Just before pushback our Irish captain comes on, expecting a flight time of 2h45mins, and describes our route as "First 40 miles, no make that 80 miles, straight to the west before turning straight towards Malaga". Some turbulence is to be expected halfway through the flight and also on landing as it is very windy in Malaga. We push back one minute after the scheduled departure time, make a quick taxi to the runway 26R threshold and take off.
As the weather is so clear there are great views of the Greater London area, all lit-up. A while later we turn left, and soon enough pass directly over Southampton - the port looks very nice in its nightly flood lighting. Over the channel and further the Bay of Biscay it gets overcast (and besides there's not much to see anyway).
Just as the captain promised, around one hour into the flight there are some bumps, but nothing too bad - we'll save that for the next day
. After passing the Spanish north coast the clouds give way, there are lots and lots of lights to be seen in the darkness. I don't recognize any of the cities, unfortunately.
I buy some red wine from the service cart and spend most of the flight finishing my book and enjoying music - I'm getting very fond of my noise-canceling headsets! Around 1h45mins into the flight the first officer comes on, announcing the remaining flight time to be 45 minutes and that we will arrive some 20 minutes before schedule due to some nice tailwinds. He describes our routing as "Gatwick-Southampton-Jersey-Bay of Biscay-Spain". Half an hour aftewards we start descending. Our approach takes us over the Mediterranean, followed by a very tight left turn. While we're turning there are some considerable bumps, a few people actually scream. During the final approach I see the lights of the city centre on our right hand side.
We touch down after 2h20mins of flight on runway 31, some 25 minutes early (which is also announced by the crew), short taxi to terminal 2 where we dock to a jetway next to a departing FR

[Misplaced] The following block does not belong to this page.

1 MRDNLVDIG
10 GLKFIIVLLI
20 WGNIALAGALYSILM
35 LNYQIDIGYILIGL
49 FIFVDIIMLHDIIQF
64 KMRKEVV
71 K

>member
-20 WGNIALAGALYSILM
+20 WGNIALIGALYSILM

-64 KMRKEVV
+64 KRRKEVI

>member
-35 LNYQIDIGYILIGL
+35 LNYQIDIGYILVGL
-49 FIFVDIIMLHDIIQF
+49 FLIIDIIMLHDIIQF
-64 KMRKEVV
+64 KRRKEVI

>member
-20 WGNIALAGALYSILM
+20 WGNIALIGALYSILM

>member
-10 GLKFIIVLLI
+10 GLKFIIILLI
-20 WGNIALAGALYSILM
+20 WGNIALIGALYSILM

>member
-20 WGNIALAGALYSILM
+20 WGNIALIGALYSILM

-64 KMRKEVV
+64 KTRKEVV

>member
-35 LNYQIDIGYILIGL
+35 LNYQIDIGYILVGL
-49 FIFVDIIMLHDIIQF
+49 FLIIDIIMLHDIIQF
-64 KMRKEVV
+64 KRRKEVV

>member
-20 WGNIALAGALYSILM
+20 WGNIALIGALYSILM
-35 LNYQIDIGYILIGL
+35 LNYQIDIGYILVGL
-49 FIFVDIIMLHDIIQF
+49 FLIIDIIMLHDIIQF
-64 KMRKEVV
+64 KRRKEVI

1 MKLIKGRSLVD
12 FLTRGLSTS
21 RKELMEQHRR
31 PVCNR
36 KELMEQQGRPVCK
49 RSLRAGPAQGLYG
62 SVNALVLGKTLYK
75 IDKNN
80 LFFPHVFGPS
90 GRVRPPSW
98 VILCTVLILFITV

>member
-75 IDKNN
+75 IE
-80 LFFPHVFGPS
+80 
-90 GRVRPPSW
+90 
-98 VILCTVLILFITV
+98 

738. I count four or five RyanAir birds, some other nice airlines including both Finnair and Air Finland 757s.
Deboarding takes a while since I'm sitting all the way in the back, but eventually I enter the stuffy terminal. I again powerwalk to the immigration, bypassing most of the people where the girl admits me to the country with a smile. It's five minutes to the departure of the next train to Malaga city, so I try to be as fast as possible, but unfortunately the signs are very confusing and to access the train station one has to navigate through the parking garage complex. I make a few wrong turns and see the train pulling off at the same moment I finally spot the walkway over the airport road that one has to cross to access the station. Oh well, the next one is only half an hour away. I realize that it indeed is very windy here, but the wind is warm and rather nice, unlike the horrible weather I left in Finland this morning...
Eventually I catch the train for the short 15 minute ride to the new Malaga station. Luckily I booked a hotel right next to the station, the reception desk is less than two hundred meter's walk from where I step off the train - very convenient. The hotel is Barcelo Malaga - a pretty standard property if you ask me. The biggest advantage are the excellent location and some funky design elements in the public spaces.
The next morning after a quick breakfast at the deserted hotel restaurant it's time for a walk around in the nice, if still very windy sunshine. Some pictures:
Where's the water in this river?
Some big money yachts here:
Just as it starts getting warm I need to leave for the airport, so I head back to the hotel, pack everything up and check out. The commuter train platforms are shared with the high speed AVE trains, so everybody has to pass two (cursory) ticket inspections and have all their luggage x-rayed. At least there is no metal detector.
Is is just me or does the AVE train look exactly like a dolphin:
The commuter train is a bit delayed along the way as there are lots of infrastructure construction projects (stimulus package money well spent!) going on with some tracks closed etc. Closer to the airport the train tracks bisect something which will eventually turn into a new runway, taxiways and apron positions - I guess the train will be routed underneath the tarmac then.